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Kiwanuka’s budget strategy

By Haggai Matsiko & Ronald Musoke

Good news: Why the minority private sector is praising it

Bad News: Why the majority poor are cursing

A day after Finance Minister Miria Kiwanuka presented 2013/14 FY budget, a meeting of the Private Sector Foundation of Uganda (PSFU) on June 14 praised her for factoring in 76% of members demands.

The PSFU reaction was markedly different to that of the public, pundits, and some media who continue to assail her for the tax-heavy budget and apparent lack of responsiveness to the needs of the poor.

“The government has found a solution by locally mobilising resources, the challenge will now be governance and accountability for this locally-generated revenue,” said Gideon Badagawa, the executive director of PSFU, “Donors have walked away from us…I wouldn’t want tax payers to run away from us.”

Stephen Biraahwa Mukitale (MP Buliisa), the chairperson of parliament’s Committee on National Economy, said the budget was meant to bring down the cost of doing business and boost Uganda’s competitiveness.

Chris Kassami, the outgoing Permanent Secretary and Secretary to the Treasury at the Finance ministry, was upbeat. He said the private sector to be able to fund the budget 100 per cent next year.

But Ben Asiimwe, the Chairman Uganda Informal Sector Transformation Organisation was not so excited. He opposed some of the new taxes proposed.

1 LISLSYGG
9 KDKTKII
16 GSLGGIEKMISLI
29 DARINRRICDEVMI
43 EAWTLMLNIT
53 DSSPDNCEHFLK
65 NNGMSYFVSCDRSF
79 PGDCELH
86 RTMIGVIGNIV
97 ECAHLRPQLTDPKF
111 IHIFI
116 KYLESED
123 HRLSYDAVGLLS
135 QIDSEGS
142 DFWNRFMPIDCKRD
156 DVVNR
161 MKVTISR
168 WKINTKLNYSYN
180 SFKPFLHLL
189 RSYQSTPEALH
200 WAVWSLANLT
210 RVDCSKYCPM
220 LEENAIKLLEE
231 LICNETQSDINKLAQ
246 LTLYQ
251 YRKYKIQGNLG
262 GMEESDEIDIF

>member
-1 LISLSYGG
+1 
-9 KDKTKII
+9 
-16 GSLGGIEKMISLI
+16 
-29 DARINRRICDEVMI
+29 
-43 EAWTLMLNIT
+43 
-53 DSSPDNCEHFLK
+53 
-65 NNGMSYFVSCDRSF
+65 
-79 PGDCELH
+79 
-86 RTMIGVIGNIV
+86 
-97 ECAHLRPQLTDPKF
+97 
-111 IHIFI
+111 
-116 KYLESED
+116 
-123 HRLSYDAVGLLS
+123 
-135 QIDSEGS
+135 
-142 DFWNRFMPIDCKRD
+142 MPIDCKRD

The different reactions are partly because the minister faced some tough choices. She had to plug a hole created by a 93% cut in budget support from donors over corruption allegations and was reading the budget just days after the Uganda Revenue Authority had announced a Shs 160 billion cumulative shortfall in collections for the year.

She chose to present an “ambitious” budget. Her strategy appears to be one of spending her way out of the problem since, despite the challenges, she announced plans to spend Shs 13.1 trillion in 2013/14 which is 18 percent more than last year’s budget and means that donor contribution will be just 19 percent.

The ambitious budget growth dwarfs Kenya’s which is proposed to increase by 7.5 percent. Regionally, Kenya which is the biggest economy plans to spend KShs 1.6 trillion (Approx. UShs 48 trillion), Tanzania plans to spend TShs 18 trillion (UShs 28.8 trillion), and Rwanda about RwFr 1.6 trillion (UShs6.5 trillion). Burundi, which is the newest member of the East African economic grouping, is yet to synchronise its budgeting process with its neighbours.

Kiwanuka has been praised for her independent-minded budget but the battery of 15 new tax proposals she announced, especially the consumption taxes on piped water, Kerosene, wheat, and mobile telephony have been criticised as retrogressive and taxing the poor to pamper the private sector.